In looking at the Common Sense Media Website, may have a laudable goal, but their level of acceptance of modern media surely exceeds mine or my childrens' level of acceptance. The Benenson Strategy Group appears to be a strategic research and consulting firm.

The study also found that half (52%) of teens admitted to using some form of cheating involving the Internet. In fact, two-thirds of all teens say others in their school cheat with cell phones. Nearly 1 in 4 students think that acts like accessing notes on their cell phone during a test, texting friends with answers during a test and using their cell to search the internet for answers during a test aren't cheating at all! To quote the survey:
For example, only 41% say that storing notes on a cell phone to access during a test is cheating and a “serious offense.” And almost 1 in 4 (23%) don’t think it’s cheating at all. Similarly, only 45% say texting friends about answers during tests is cheating and a serious offense, while 20% say it’s not cheating at all. More than a third (36%) say that downloading a paper from the Internet to turn in isn’t a serious cheating offense, and almost 1 in 5 (19%) say it isn’t cheating at all.
On the other hand their parents are in total denial: The study shows, again quoting:
Parents are quite realistic when it comes to the frequency of cheating in schools – they just don’t believe it happens in their own backyard. 76% say cell phone cheating happens at their child’s school. But perhaps not surprisingly, just 3% of parents say their child has ever cheated with cell phones. Similarly, 79% say teens at their child’s school download papers from the Internet to turn in as their own work, but only 7% say their child has done this.
Here are some quotes from students in the study:

[I don’t cheat] that often, just
when I think the test is unfair…
the teacher gives questions
that are too hard or they did not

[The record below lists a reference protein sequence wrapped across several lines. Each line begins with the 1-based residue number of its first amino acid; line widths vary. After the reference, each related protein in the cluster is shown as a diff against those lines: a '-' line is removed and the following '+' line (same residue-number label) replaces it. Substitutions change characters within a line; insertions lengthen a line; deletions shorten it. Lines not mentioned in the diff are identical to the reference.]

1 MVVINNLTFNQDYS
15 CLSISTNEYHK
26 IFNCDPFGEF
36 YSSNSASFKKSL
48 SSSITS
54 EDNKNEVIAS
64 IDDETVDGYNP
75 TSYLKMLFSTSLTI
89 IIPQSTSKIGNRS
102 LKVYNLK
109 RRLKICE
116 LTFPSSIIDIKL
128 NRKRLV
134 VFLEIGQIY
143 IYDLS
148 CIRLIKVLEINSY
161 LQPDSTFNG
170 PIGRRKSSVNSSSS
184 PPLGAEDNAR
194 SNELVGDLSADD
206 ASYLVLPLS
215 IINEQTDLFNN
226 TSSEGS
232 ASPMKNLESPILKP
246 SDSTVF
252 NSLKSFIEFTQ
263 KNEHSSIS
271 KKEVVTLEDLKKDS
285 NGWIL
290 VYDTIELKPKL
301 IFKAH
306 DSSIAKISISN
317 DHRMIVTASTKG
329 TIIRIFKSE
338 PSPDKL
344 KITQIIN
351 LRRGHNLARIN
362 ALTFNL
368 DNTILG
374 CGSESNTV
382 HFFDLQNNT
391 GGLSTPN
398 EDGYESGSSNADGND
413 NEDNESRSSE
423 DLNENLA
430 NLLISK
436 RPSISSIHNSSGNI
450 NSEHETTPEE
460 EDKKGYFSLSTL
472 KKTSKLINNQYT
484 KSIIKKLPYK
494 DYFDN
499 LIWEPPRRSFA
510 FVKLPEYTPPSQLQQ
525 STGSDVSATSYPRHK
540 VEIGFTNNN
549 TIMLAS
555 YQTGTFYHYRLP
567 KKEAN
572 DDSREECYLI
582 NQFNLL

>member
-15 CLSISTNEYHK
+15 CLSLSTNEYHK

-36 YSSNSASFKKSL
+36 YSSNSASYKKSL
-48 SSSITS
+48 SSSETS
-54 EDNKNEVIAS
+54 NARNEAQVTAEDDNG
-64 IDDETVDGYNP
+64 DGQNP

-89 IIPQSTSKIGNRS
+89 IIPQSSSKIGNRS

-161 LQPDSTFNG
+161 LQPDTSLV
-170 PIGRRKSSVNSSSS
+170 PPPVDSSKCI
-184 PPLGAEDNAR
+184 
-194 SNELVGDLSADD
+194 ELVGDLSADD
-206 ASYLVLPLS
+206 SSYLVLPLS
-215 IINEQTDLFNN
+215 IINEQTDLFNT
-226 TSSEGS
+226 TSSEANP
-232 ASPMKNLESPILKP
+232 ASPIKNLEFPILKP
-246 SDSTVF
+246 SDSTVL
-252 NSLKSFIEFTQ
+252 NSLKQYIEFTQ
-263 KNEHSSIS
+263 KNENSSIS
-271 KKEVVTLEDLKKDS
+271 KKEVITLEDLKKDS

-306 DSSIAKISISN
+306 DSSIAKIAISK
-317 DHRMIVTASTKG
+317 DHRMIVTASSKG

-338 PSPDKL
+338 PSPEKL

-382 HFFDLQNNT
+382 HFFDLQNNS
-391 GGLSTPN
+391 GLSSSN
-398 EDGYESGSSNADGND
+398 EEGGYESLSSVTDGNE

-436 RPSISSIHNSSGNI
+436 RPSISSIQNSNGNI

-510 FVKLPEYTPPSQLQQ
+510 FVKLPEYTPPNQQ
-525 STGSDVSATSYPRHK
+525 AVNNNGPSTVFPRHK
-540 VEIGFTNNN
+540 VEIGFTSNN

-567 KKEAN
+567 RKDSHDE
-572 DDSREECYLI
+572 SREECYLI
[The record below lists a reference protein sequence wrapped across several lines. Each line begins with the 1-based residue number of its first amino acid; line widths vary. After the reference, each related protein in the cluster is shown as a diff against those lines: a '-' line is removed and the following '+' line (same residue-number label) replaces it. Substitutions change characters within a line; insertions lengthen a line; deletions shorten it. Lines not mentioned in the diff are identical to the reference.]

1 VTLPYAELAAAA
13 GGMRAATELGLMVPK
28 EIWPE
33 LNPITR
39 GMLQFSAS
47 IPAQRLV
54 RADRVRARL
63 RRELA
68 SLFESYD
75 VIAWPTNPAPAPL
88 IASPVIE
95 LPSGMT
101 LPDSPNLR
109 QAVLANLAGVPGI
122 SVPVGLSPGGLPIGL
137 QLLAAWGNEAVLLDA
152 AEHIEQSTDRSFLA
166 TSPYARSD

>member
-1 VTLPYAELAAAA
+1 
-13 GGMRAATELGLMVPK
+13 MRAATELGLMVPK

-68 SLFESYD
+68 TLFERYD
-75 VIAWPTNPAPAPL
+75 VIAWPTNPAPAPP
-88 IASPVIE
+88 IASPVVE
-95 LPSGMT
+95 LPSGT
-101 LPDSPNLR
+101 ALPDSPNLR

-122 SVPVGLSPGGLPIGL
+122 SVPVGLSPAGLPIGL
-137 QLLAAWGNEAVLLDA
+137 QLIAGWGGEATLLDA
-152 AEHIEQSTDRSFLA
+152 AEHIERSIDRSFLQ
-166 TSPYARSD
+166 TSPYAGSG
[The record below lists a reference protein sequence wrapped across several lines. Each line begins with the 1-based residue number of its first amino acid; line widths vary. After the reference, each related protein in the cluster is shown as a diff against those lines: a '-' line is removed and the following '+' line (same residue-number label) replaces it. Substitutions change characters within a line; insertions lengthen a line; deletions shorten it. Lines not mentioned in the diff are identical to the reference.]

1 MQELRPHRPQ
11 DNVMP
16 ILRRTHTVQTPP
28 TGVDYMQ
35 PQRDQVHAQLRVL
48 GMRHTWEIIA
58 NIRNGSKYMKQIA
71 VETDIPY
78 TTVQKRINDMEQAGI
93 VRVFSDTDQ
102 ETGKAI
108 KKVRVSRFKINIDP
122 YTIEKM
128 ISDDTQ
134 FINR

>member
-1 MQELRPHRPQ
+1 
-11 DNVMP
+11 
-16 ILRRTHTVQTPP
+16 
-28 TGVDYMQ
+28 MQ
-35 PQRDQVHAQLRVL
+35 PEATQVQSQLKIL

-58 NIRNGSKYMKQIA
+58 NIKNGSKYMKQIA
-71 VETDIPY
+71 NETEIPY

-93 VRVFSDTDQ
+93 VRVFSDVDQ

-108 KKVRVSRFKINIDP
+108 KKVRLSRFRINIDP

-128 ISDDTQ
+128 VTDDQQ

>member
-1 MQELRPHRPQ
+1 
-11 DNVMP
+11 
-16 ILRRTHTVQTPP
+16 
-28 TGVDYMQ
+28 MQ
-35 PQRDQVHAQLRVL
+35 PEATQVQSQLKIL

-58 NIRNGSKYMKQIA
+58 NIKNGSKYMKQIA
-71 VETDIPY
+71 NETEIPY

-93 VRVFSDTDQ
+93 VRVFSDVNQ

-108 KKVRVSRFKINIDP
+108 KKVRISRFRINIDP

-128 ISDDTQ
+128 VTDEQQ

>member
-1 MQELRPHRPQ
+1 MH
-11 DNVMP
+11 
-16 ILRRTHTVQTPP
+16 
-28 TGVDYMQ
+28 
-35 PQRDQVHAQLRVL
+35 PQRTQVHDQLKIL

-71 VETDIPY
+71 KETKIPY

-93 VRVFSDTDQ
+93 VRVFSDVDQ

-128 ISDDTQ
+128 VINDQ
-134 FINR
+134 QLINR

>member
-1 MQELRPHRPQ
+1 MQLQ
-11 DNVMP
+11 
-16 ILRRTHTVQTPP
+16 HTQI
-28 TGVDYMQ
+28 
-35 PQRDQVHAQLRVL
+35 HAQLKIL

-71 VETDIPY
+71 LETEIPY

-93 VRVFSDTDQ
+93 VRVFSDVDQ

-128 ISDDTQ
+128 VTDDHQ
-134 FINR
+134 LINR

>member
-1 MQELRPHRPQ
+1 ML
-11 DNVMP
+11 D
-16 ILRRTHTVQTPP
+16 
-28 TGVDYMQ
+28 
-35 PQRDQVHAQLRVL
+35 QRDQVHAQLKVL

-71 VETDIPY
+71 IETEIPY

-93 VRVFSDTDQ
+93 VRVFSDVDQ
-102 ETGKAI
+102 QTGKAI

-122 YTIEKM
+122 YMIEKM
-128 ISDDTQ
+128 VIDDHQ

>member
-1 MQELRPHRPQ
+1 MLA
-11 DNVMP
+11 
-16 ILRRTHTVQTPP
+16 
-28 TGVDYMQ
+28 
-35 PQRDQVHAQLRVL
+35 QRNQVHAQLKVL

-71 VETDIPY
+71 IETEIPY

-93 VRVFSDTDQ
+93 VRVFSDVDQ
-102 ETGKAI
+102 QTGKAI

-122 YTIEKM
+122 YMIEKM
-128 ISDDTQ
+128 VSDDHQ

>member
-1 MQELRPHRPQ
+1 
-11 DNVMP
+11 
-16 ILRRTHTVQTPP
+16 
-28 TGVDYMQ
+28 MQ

prepare us for… I guess it’s
cheating… using work that isn’t
your own is cheating, but I don’t
really think about it.” – student

I only [downloaded a paper or
report from the Internet] once
when I was in 6th grade because
my teacher had us do a project
that I knew nothing about…
I tried to find information, but it
was taking too long as it had to
be five pages and I started the
night before. So I decided I
should turn that in instead of
nothing.” – student

If someone is texting during
a test and looks suspicious, it’s
obvious they are cheating…
the teachers don’t really see
because the person texting
looks for them and hides their
phone when the teacher comes
by.” – student.

Cheating harms both society and the cheater. Is it any wonder that students fail to learn?

Sunday, June 28, 2009

Where are we in 2009?

Each of us might ask where we are, financially speaking, in 2009? Here are a few observations primarily from the Statistical Abstract of the United States, unless otherwise noted:

It is estimated that in 2009 there may be as many as 1.4 million personal bankruptcies filed. However, in 2003 there were 1,650,279 personal bankruptcies filed.

Back in 1953, 31.1 percent of the U.S. population lived at or below 125% of the poverty level. By 2006 that number had dropped to 16.8 percent.

In constant 2006 U.S. dollars, the median income for all families in 1949 was $39,303. By 2006 the median income for all families had grown to $78,454.

Based on the value of the 1982 dollar, the value of that dollar had fallen by more than half by 2007.

Abortion is one of the most common medical procedures undergone by women aged 15–44 in the United States and in 2005 there were an estimated 1.2 million abortions performed in the United States. This number exceeds, by a large margin, the death rate from any other cause in the U.S.

From these, and many other statistics, we may better ask, where are morally in 2009?

My conclusion is that we are consistently better off today economically than ever before. Despite the hand wringing going on about our economy, however, there should be hand wringing going on about the morality of the country. We are in a terrible state morally and should we continue in our decline, we will ultimately lose our way financially also.

Remember the words of King Benjamin in the Book of Mormon: " And now, my sons, I would that ye should remember to search them diligently, that ye may profit thereby; and I would that ye should keep the commandments of God, that ye may prosper in the land according to the promises which the Lord made unto our fathers. Mosiah 1:7

Monday, June 22, 2009

A decline in literacy?